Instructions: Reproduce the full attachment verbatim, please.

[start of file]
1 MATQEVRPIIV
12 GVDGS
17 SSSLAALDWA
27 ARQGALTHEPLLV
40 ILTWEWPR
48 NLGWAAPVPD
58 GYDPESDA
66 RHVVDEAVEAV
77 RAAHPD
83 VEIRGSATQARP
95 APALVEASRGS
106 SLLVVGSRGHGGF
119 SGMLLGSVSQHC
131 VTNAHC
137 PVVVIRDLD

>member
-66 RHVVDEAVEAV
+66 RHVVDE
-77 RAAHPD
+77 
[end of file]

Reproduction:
1 MATQEVRPIIV
12 GVDGS
17 SSSLAALDWA
27 ARQGALTHEPLLV
40 ILTWEWPR
48 NLGWAAPVPD
58 GYDPESDA
66 RHVVDEAVEAV
77 RAAHPD
83 VEIRGSATQARP
95 APALVEASRGS
106 SLLVVGSRGHGGF
119 SGMLLGSVSQHC
131 VTNAHC
137 PVVVIRDLD

>member
-66 RHVVDEAVEAV
+66 RHVVDE
-77 RAAHPD
+77 